Farewell VCRs

I’m actually glad VCRs are near extinction. And I share several reasons why.

1). They were bitter enough in their early days.

In 1975, Japanese electronics mogul Sony introduced one of the two major formats of VCRs, known as Betamax or simply “Beta.” The next year, a rival Japanese company, JVC, came out with the VHS format, which had longer tape length but allegedly inferior presentation quality. For over a decade after, these two VCR platforms fought in a “format war!” There were sundry reasons for the defeat of the “better” Beta in the mid to late 80s, but the victorious VHS remained a staple for the rest of the century.

2). They take TV out of the moment.

So, if you owned a VHS (or Beta) unit, you would have your own copy of a show, movie, sports event, etc.

Now, if you watched it, isn’t that enough? You got the plot, so you can simply move on.

For example, I watched every episode of a sitcom, WKRP in Cincinnati (which happened to air in the throes of the Format War!). And having experienced the episode, even if memories of it are fading, that’s enough. Using a DVD, I also will treat a similar classic, Welcome Back, Kotter, as a once and done thing.

We can cherish positive memories all we want, but we must also experience the time we are in. God did, after all, give us a memory.

3) Copyright and Piracy

Copyright is the right held by a creator of intellectual property (i.e., his/her works of writing, art, music, etc.) to allow use at his or her discretion. Trademarks are an excellent example, yet they can very easily get in the wrong hands. Remember the last time applying Scotch tape, had a Kodak moment, or ate a Spam sandwich? These are all cliched trademarks, and the third has a second, not so tasty meaning in email inboxes (need I say more?). In parts of the American South, all soft drinks are generically “Cokes.”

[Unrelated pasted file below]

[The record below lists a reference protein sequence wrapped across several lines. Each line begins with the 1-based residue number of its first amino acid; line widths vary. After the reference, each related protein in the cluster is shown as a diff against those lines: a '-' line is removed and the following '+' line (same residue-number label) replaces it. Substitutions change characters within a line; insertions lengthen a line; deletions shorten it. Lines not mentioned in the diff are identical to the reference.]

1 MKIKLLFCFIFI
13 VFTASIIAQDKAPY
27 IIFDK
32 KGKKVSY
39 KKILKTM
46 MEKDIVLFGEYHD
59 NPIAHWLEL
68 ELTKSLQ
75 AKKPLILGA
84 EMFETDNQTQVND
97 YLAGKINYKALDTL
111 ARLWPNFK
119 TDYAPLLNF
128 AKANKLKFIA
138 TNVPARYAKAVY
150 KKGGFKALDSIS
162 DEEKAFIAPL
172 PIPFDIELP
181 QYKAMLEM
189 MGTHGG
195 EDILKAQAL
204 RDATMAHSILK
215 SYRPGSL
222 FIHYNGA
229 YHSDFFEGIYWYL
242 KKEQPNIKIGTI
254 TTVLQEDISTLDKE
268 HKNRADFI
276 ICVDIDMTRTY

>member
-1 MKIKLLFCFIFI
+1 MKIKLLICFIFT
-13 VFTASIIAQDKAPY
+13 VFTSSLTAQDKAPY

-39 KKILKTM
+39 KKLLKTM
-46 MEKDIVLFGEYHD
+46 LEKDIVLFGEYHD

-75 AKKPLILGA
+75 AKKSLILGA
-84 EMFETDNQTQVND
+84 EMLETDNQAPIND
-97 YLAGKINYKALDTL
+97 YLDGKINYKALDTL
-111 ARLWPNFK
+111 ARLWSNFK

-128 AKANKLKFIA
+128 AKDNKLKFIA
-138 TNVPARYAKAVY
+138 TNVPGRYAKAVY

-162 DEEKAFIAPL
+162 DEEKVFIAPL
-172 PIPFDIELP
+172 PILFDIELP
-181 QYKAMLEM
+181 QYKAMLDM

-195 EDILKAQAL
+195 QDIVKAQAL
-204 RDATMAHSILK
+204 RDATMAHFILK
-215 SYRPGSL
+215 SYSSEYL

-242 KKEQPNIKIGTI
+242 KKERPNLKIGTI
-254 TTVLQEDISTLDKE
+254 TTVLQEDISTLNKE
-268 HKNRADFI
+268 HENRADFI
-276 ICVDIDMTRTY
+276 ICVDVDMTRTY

Now, when you have a VHS tape that you have recorded off the TV, it is likely that, say, a thrift store, will deny sale of such. Televised sports events will sprinkle warnings against recording the event, without obtaining consent by the applicable league (and who wants to bother doing that?)

Piracy, or the distribution (typically with profit but not always) of copies of another’s intellectual property, has both moral and legal consequences. Morally, you are breaking the 8th commandment (stealing), because this property isn’t really yours. And while prison and fines for such crimes usually slip by, God put our governments in place and by obeying them, we glorify Him.

All those in favor of putting videotapes behind them, say aye!

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